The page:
Patricia Erlandsen  


FOOTNOTES

 

Hey! I have been accepted into Bachelor of Theology (Hons) at ACU!

ACU Books

Congratulations, Patricia – you’re in!

It’s time to celebrate – your application was successful and we’re delighted to offer you a place to study at Australian Catholic University (ACU). Your offer details:

Name: Patricia Erlandsen
Course: Bachelor of Theology (Honours)
Place: Commonwealth Supported
Faculty: Faculty Theology & Philosophy
Campus: Brisbane (check out their campus)
Intake: 2021 Academic Year

Bachelor of Theology (Honours): A one-year programme for high-achieving students who have completed the Bachelor of Theology pass degree or equivalent; students undertake a focused research project framed by one-on-one supervision with one of our internationally-recognised academic staff, and engage in an in-depth study of an area of theology or biblical studies.

More news soon… Watch this space!

Reading the Bible as a Woman: Why Revisit Genesis?

It is my desire is to help women read the Bible in a fresh way. This will give them a new perspective. It will help them see the how the traditional reading, which is by and from a male perspective has introduced a bias to the reading.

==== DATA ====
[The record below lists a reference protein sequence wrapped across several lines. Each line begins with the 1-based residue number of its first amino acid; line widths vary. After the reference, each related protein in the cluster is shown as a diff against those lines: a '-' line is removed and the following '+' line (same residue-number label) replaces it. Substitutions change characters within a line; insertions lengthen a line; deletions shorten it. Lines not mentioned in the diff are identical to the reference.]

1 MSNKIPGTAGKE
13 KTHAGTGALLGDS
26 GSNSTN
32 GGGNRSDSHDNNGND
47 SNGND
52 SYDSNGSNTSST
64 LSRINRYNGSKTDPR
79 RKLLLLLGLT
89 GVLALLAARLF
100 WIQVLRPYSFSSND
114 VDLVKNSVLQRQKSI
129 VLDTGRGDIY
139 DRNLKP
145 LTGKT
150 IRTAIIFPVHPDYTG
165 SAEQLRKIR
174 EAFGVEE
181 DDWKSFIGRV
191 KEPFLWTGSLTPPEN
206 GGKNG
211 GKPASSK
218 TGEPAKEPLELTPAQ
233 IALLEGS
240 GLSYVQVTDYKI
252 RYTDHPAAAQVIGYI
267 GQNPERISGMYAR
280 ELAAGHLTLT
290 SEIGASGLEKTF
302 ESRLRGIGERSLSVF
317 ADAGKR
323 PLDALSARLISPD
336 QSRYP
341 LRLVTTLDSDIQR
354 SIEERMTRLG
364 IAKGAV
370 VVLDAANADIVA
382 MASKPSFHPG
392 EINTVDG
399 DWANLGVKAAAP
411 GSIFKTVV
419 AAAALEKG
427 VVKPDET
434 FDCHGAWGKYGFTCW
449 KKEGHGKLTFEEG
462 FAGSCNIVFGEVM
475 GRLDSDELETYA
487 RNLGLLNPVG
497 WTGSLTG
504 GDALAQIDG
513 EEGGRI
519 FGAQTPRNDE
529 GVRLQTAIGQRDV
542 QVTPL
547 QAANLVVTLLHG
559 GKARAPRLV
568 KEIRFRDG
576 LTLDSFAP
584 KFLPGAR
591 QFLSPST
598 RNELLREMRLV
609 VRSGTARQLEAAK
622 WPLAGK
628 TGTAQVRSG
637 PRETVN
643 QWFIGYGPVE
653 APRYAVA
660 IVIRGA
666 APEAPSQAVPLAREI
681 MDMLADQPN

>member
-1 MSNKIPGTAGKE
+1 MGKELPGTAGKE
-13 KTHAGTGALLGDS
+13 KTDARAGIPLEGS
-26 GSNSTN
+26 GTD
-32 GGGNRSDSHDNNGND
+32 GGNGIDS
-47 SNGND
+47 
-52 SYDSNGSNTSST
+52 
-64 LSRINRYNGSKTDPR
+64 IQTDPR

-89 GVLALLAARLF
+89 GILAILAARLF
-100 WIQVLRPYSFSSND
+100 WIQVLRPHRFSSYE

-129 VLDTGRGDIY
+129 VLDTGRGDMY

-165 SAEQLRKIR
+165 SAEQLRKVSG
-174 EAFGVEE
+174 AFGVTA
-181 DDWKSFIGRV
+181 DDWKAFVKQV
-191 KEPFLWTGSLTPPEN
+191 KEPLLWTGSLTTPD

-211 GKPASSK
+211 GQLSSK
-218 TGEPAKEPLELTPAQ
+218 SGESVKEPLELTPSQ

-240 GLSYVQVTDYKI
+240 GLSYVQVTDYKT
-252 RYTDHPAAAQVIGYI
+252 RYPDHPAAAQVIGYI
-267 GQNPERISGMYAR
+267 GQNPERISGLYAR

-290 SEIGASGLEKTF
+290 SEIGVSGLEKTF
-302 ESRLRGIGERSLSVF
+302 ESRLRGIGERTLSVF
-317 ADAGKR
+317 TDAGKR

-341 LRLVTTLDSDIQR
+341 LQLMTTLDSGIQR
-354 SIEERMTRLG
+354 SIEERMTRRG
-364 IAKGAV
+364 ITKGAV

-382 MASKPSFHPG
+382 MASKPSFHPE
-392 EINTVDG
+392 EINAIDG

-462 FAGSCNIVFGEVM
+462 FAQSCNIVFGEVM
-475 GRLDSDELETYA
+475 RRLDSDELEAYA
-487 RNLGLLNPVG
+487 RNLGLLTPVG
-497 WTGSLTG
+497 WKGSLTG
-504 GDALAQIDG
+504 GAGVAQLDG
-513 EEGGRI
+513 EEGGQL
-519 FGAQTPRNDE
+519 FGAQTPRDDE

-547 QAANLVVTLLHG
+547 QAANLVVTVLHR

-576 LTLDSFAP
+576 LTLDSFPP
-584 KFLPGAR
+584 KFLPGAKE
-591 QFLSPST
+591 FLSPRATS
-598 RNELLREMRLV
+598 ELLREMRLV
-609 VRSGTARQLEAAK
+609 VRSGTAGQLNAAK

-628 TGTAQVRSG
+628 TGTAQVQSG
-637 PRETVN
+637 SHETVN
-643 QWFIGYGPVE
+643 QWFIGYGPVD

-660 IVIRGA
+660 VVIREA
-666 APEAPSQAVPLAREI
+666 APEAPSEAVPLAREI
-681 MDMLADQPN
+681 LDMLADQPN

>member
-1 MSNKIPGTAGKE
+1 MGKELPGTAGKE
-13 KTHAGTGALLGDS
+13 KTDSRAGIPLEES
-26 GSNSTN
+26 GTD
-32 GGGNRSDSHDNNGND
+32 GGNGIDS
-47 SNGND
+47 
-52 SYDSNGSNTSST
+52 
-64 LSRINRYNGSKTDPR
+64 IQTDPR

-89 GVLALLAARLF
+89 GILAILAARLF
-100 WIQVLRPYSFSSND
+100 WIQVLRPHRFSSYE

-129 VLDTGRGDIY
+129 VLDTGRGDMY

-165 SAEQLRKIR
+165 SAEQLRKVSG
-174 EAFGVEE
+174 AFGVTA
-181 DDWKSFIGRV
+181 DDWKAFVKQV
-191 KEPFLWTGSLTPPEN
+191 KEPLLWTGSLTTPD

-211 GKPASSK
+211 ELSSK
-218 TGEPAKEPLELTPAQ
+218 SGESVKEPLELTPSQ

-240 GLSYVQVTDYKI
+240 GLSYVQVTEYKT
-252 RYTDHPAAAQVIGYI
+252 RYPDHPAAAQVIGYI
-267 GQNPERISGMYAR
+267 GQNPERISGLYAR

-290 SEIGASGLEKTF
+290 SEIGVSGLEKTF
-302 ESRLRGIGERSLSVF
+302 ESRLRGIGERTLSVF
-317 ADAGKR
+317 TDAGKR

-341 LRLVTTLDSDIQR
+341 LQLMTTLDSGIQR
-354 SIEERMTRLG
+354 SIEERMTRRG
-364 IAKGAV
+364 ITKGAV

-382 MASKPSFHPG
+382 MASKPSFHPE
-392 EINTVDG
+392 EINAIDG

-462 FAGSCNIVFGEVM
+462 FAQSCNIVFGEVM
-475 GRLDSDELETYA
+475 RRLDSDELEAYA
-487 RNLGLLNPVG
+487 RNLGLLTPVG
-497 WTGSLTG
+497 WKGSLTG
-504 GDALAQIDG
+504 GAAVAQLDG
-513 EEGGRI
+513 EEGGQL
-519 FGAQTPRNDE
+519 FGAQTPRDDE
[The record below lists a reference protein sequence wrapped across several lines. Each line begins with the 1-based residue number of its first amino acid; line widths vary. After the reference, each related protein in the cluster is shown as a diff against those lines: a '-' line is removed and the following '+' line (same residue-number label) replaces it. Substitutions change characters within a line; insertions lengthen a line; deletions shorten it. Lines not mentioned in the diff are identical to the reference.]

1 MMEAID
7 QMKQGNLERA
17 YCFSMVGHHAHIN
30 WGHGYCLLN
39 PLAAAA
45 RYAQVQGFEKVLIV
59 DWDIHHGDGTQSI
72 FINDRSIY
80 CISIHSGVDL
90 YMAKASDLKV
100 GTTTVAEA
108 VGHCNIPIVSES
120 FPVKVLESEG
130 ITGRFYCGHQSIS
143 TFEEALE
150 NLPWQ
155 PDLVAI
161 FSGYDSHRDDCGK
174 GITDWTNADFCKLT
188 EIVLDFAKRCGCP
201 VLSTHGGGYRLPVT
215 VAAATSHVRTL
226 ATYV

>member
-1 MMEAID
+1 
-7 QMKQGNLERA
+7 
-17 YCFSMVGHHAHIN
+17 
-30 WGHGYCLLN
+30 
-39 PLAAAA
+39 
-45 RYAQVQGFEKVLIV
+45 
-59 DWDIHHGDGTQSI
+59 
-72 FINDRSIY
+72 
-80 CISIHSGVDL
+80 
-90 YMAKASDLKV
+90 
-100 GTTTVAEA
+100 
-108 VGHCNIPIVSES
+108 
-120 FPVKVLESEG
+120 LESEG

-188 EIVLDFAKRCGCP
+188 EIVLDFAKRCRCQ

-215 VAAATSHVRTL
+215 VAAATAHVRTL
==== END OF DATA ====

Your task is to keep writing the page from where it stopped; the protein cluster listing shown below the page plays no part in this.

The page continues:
I am very aware that this is a debate central to a reformation of the church and I have been engaged at its very heart with many others interested in biblical equality in the church and home over many years. My hope is that study will influence the church and thereby society in this and succeeding generations.

The questions I ask when reading the Scriptures are these: are the Hebrew (Old Testament) scriptures written only for the men of Israel? Are the New Testament scriptures written only for men, albeit now of all nations? Have male translators, interpreters and commentators constructed a community of male elites and thus women become the excluded other? How does this thereby marginalize women to the sidelines.

I hope my discussion will raise significant questions among women who feel sidelined when reading the scriptures. I also hope it will highlight how this damaging attitude is widespread and if not brought to a halt, will cause an ever-widening gap in the Christian community.

In the past scholars have identified and examined three types of marginalization and I will add a fourth.

      • the person between cultures or cultural worlds.
      • involuntary marginality of the ‘poor and expendable’ or of a culture or society.
      • voluntary marginality, based on a conscious choice to live outside the norms and structures of a given social system.
      • And my fourth: being a woman.

All women do not necessarily fit within the first three yet are identified within the fourth and by that fact alone, experience some form of discrimination and marginalization.

The focus of my study is women who identify as Christian and how the destructive influence of male bias occurs firstly in the interpretation of scripture and second, in failure to recognize women’s gifts and calling in the Christian community. This results in women being under-used in the church, to its detriment resulting in a negative rather than a positive influence on society at large.